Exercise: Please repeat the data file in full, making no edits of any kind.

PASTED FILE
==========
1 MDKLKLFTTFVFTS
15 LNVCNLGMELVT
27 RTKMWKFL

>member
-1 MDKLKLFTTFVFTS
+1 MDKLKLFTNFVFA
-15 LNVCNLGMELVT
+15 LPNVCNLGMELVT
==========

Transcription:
1 MDKLKLFTTFVFTS
15 LNVCNLGMELVT
27 RTKMWKFL

>member
-1 MDKLKLFTTFVFTS
+1 MDKLKLFTNFVFA
-15 LNVCNLGMELVT
+15 LPNVCNLGMELVT